2.2.2 The Bronze Age: a golden age of Europe

A second example of sites and monuments being used to evoke a European 'origin myth' comes from representations of the Bronze Age. Both Rowlands (1987) and Kristiansen (1996) have argued that the Bronze Age has been constructed as the period when a distinctive European society emerged. The idea of a distinctly European society stems from the work of Childe, who proposed that 'in prehistoric times barbarian societies in Europe behaved in a distinctly European way' (Childe 1928, 9). This distinct way of life revolved around the production of bronze, a process that required international trade to gather raw materials and spawned an independent group of craft workers. This evocation of the Bronze Age suggested a distinctive Europe that was capitalist and individualist (Jones and Graves-Brown 1996). Jones and Graves-Brown suggested that it was this view of the Bronze Age that underlay the selection of that period as the 'first Golden Age of Europe' in a Council of Europe initiative focused on the Bronze Age:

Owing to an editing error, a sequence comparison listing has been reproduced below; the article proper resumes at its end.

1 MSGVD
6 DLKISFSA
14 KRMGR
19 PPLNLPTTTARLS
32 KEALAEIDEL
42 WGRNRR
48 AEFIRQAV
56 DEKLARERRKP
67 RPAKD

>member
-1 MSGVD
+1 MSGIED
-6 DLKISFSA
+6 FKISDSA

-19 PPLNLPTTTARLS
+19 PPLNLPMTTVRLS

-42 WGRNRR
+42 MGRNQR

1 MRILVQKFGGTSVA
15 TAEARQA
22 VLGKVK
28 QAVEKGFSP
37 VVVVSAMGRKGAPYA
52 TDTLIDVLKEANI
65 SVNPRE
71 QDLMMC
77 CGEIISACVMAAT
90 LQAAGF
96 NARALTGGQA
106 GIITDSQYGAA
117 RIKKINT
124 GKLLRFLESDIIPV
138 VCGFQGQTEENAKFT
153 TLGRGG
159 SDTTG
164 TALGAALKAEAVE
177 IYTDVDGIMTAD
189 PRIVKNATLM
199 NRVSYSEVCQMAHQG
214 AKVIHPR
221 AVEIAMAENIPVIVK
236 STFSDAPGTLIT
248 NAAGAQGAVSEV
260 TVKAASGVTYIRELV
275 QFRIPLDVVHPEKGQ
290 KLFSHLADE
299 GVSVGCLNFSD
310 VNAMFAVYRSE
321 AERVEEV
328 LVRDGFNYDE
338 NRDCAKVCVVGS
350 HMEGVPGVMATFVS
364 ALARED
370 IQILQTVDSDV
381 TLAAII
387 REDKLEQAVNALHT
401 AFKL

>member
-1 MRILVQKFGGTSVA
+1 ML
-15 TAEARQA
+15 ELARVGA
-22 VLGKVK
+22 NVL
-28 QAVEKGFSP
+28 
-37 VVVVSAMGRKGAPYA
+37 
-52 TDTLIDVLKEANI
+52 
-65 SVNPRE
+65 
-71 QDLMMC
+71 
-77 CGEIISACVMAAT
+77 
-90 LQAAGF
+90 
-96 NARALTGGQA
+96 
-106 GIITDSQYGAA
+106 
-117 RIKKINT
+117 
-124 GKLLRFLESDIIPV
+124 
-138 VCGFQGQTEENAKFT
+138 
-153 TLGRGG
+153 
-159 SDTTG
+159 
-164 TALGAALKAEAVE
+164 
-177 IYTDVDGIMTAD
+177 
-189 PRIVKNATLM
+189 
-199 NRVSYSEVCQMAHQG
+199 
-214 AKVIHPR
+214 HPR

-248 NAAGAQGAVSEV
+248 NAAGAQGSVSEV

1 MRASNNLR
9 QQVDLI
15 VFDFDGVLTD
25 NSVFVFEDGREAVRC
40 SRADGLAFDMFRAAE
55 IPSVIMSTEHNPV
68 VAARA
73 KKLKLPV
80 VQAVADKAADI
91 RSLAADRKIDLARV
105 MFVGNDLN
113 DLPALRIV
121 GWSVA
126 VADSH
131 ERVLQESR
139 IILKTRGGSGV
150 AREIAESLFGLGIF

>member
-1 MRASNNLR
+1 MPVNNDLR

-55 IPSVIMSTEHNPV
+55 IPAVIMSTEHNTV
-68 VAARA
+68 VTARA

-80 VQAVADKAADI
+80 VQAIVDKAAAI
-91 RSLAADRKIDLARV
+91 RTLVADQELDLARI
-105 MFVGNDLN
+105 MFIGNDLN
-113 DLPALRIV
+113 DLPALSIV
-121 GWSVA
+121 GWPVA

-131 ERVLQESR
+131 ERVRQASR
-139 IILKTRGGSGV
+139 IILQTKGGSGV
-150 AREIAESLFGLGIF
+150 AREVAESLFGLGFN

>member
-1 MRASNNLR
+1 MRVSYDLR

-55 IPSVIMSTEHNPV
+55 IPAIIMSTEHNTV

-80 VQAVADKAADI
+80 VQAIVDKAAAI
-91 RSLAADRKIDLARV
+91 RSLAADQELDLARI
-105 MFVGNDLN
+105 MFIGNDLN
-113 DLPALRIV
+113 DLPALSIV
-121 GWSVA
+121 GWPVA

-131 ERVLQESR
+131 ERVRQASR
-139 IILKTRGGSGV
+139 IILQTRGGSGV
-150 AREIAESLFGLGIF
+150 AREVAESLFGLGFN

'There is every justification for describing the Bronze Age as the "Golden Age" of Europe. There was a network of trade routes connecting even the remotest areas with major cultural centres and with one another. This can be observed in technical achievements as well as in art, music and even literature'. (Trotzig 1993, 3)

Jones and Graves-Brown supposed that the Bronze Age was chosen to represent Europe rather than the 'Celtic' Iron Age because it was neutral, untainted by the nationalistic chauvinism often associated with the latter (Jones and Graves-Brown 1996).


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